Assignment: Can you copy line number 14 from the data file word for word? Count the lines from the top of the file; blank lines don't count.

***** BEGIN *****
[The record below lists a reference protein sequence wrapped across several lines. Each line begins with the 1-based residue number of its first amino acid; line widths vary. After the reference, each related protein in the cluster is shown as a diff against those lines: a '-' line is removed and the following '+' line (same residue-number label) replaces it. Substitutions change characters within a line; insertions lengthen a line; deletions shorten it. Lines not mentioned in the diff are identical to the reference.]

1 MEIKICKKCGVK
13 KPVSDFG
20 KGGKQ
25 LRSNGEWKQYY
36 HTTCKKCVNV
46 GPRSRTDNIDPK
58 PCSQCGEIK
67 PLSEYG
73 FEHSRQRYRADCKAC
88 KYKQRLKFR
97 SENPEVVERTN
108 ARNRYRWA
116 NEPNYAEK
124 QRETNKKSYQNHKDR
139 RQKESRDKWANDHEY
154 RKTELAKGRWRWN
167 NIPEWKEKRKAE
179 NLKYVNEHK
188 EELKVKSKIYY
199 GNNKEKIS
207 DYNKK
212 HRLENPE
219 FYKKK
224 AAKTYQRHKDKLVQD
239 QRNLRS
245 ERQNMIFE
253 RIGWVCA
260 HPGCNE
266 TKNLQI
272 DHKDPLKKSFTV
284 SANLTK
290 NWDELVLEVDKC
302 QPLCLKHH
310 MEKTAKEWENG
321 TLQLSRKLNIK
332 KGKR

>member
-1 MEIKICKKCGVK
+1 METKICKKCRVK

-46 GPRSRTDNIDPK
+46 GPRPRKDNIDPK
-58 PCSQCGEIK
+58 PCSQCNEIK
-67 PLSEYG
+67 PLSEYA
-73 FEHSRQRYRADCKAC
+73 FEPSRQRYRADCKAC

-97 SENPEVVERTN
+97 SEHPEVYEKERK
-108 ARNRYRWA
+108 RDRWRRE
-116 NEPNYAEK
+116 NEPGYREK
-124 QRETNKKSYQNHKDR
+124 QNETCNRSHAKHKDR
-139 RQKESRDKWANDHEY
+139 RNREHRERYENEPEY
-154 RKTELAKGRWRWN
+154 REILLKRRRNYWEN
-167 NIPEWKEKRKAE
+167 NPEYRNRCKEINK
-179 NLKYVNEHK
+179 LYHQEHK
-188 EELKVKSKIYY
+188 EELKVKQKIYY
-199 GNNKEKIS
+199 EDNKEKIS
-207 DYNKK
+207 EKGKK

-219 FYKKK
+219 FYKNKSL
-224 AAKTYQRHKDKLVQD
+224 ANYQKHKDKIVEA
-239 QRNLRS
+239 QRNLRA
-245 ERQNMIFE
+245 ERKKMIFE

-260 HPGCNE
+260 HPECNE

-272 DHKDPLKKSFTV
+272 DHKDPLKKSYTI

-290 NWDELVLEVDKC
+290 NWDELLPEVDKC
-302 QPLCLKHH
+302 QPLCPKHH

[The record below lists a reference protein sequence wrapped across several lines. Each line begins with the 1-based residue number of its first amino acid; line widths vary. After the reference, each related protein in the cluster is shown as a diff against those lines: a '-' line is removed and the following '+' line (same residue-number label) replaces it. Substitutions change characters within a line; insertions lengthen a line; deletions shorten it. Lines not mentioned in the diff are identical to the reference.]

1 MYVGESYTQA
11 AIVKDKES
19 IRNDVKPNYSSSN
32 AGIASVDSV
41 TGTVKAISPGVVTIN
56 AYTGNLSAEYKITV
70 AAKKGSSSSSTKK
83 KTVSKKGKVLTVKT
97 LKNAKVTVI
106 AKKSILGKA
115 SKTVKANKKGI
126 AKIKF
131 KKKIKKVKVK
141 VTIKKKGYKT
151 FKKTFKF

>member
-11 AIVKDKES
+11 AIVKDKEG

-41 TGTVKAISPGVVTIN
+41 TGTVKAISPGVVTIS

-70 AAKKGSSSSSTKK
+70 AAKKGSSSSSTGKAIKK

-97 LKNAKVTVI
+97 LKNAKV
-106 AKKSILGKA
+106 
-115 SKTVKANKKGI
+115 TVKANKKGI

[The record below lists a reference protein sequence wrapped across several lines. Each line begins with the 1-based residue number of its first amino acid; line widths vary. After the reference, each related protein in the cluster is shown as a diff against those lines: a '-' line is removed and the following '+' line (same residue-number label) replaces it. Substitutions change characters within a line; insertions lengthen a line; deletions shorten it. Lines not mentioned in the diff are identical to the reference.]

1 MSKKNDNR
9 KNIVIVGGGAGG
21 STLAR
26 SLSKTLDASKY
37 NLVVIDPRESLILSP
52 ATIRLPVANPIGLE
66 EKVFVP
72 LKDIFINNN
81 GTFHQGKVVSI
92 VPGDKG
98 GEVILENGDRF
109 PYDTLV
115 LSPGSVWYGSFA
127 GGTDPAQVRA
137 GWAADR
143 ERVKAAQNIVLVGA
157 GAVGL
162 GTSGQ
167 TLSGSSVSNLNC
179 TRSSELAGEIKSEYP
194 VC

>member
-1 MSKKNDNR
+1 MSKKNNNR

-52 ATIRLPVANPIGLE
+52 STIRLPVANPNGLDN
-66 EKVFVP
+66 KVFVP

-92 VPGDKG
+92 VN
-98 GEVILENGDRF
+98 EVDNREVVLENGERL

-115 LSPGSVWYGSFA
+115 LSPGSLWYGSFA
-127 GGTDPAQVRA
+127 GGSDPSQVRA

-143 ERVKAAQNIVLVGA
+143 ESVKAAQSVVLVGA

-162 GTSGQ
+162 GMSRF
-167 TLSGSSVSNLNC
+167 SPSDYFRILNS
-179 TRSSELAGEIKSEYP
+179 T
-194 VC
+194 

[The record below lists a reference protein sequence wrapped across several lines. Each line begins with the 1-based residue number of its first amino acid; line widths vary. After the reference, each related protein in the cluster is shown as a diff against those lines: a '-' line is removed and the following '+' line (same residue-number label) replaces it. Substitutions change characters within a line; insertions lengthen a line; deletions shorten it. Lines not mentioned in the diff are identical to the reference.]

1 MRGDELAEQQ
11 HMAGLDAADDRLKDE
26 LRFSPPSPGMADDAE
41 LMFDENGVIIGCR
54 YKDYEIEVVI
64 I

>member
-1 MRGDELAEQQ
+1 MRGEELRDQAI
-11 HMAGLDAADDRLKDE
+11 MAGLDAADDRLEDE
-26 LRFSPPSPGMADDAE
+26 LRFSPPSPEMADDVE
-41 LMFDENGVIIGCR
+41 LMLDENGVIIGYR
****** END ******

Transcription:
116 NEPNYAEK